9 months ago

Miftah-ul-Janna (Booklet for way to Paradise)

although it has

although it has to be done before its prescribed time is over, you have to do it even at the cost of having done something with kerâhat. Please see ‘times of kerâhat’ towards the end of the tenth chapter of the fourth fascicle of Endless Bliss.) A kind of fasting that is never permissible is one which is performed by making niyyat like this: “I make niyyat for fasting if the month (we are in) is Ramadân; if not, I am without a niyyat.” Supposing a person does not make niyyat for fasting till after fajr, i.e. till after whiteness appears on the eastern horizon, in Ramadân, and eats something before noon; this person does not have to make kaffârat, (which means to fast for sixty days running after Ramadân,) according to Imâm A’zam Abû Hanîfa. According to the Imâmeyn, however, this person has to make kaffârat. For, he has eaten while it was possible for him to make niyyat and perform his fasting. If he eats in the afternoon, he does not have to make kaffârat – according to the unanimous ijtihâd. Supposing a person violated the latest two or three months of Ramadân, breaking his fast prematurely once in each of the blessed months, does he have to make kaffârat for each violation separately, or will it be sufficient to make kaffârat once for all two or three violations? This matter is controversial (among Islamic scholars). It will be prudent to make kaffârat for each violation separately. Supposing a person has debt(s) of fast belonging to Ramadân; according to some scholarly statements, that person becomes sinful if one year elapses and that person still has not paid his debt(s) by fasting for the day(s) owed. Supposing the time of one of the two yearly ’Iyds, i.e. the ’Iyd of Ramadân-i-sherîf or the ’Iyd of Qurbân, comes as a person makes kaffârat, i.e. as he performs the successive sixty-day fasting for kaffârat, –as is known, it is harâm to fast on the days of ’Iyd, whatsoever the reason for fasting–, he will have to resume his fasting for kaffârat from the beginning. His former fasts will not be added (so as to complement the sixty-day fasting). If a person breaks his fast without having made his niyyat for a safar (long-distance journey) and thereafter makes his niyyat for a safar and leaves, he will have to make both qadâ and kaffârat, (i.e. he will have to fast for that one day of violated fast and also for sixty successive days for the penalty called kaffârat.) A longdistance journey does not make it mubâh (an allowed act) to break a fast. When a person leaves for a safar, it is wâjib for him not to break his fast during that day. If a musâfir makes his niyyat (for – 206 –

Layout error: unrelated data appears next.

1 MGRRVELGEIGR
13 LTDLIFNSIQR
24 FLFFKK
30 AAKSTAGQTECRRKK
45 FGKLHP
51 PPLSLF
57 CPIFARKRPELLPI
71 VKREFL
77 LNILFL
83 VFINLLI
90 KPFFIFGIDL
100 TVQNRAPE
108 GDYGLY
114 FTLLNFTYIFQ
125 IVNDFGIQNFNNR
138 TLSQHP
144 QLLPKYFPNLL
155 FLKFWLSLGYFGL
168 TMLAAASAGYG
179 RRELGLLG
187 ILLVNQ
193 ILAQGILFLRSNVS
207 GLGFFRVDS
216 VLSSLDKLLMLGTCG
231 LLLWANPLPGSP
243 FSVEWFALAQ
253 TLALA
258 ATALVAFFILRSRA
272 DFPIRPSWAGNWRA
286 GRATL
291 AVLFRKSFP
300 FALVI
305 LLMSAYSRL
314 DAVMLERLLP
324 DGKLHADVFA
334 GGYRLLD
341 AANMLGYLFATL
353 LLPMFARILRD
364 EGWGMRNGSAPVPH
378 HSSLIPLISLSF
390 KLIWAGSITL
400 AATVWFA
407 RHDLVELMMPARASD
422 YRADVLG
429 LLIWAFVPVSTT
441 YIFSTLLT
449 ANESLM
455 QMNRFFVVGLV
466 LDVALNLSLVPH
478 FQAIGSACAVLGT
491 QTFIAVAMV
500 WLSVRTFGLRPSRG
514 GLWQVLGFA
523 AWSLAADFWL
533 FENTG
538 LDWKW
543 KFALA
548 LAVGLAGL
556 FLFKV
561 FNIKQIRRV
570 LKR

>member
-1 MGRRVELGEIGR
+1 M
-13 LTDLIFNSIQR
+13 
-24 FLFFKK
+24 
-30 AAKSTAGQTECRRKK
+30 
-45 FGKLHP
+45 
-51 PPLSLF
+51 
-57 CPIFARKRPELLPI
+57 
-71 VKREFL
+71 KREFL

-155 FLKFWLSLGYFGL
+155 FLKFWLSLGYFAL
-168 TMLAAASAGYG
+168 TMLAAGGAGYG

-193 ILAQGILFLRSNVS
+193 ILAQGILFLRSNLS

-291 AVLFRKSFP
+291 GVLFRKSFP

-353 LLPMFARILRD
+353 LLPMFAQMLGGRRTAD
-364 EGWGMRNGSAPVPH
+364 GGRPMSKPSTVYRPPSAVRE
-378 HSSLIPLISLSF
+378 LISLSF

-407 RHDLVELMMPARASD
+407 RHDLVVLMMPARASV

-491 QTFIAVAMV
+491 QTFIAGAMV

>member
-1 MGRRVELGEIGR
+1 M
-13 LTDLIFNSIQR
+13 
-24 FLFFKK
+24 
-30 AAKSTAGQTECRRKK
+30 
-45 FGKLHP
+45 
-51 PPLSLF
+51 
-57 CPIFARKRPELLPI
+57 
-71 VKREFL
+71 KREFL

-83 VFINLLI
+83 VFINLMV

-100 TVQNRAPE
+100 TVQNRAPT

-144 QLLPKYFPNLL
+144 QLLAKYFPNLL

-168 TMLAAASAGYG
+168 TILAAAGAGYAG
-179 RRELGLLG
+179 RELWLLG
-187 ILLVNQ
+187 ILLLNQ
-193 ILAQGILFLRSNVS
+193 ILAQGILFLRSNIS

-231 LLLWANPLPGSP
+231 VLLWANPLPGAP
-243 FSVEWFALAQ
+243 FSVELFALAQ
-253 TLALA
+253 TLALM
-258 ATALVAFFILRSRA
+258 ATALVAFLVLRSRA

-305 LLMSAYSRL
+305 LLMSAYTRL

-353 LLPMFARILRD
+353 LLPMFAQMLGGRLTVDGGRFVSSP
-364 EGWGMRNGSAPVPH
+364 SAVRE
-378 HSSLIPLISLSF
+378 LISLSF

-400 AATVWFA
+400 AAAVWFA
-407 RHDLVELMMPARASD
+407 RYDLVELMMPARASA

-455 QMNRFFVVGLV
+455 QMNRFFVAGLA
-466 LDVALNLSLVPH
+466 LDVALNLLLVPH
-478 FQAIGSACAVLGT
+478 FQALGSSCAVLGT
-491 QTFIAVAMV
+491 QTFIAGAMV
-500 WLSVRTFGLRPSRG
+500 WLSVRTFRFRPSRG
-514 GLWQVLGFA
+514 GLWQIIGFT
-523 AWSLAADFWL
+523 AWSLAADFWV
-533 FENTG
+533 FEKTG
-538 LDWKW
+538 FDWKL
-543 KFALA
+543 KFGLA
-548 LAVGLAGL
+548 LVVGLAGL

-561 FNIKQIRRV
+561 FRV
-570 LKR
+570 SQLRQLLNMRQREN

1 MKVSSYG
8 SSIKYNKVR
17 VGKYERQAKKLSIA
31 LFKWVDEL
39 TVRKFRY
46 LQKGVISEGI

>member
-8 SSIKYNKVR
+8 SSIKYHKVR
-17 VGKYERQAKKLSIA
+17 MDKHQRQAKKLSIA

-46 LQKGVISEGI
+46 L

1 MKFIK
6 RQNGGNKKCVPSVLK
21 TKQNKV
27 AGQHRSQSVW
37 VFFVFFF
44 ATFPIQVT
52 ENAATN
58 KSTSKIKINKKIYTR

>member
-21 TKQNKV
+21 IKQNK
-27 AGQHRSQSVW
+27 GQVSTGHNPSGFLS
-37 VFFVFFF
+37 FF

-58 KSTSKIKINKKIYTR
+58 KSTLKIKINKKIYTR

fasting) by night or any time before the time called Dahwa-ikubrâ, it is not halâl for him to break his fast during that day. If he breaks his fast, he will only have to make qadâ of it, (i.e. he will have to fast for one day after the blessed month of Ramadân.) What a long-distance journey makes mubâh is: ‘not to start a (daily) fast’. If a person loses his mind during Ramadân, so that he cannot fast, and recovers afterwards, he makes qadâ of the days whereon he failed to fast. If he does not recover throughout Ramadân, so that his mental disorder lingers, then he becomes absolved from that Ramadân’s fast. If a person forgets that he is observing fast and breaks his fast, his fast does not become fâsid (nullified). If he remembers that he is observing fast but goes on eating because he thinks that his fast has become fâsid, then he will have to make qadâ of it (after Ramadân). Kaffârat will not be necessary. However, if he goes on eating although he knows that his fast has not become fâsid, then he will have to make both qadâ and kaffârat. If a fasting person swallows his own sweat or chews a dyed piece of string and then swallows the dye on it or swallows someone else’s saliva or swallows his own saliva after having let it leave his mouth or swallows a food remain between his teeth and bigger than a chickpea or injects himself with a hypodermic medicine, his fast becomes nullified and he will only have to make qadâ. If a person eats a piece of paper or a handful of salt or swallows a grain of raw wheat or rice, his fast becomes nullified. However, he will only have to make qadâ. For, it is not customary to eat a handful of salt, neither as food, nor as medicine. It is like a handful of soil. On the other hand, if the salt eaten is a small amount, then kaffârat also will be necessary. This is written in the book entitled Eshbâh. For, a small amount of salt is used both as food and as medicine. If a worker knows that he will fall ill as he works for a living, it (still) is not permissible for him to break his fast before he becomes ill. If he breaks his fast (before the time of iftâr), he will have to make kaffârat. To avoid (having to make) kaffârat, he should swallow a piece of paper first, (i.e. before eating something.) If a pregnant woman or a breastfeeding woman feels too weak (–with hunger, thirst, etc.– to go the distance with her fasting) eats (or drinks), she will only have to make qadâ. A person – 207 –

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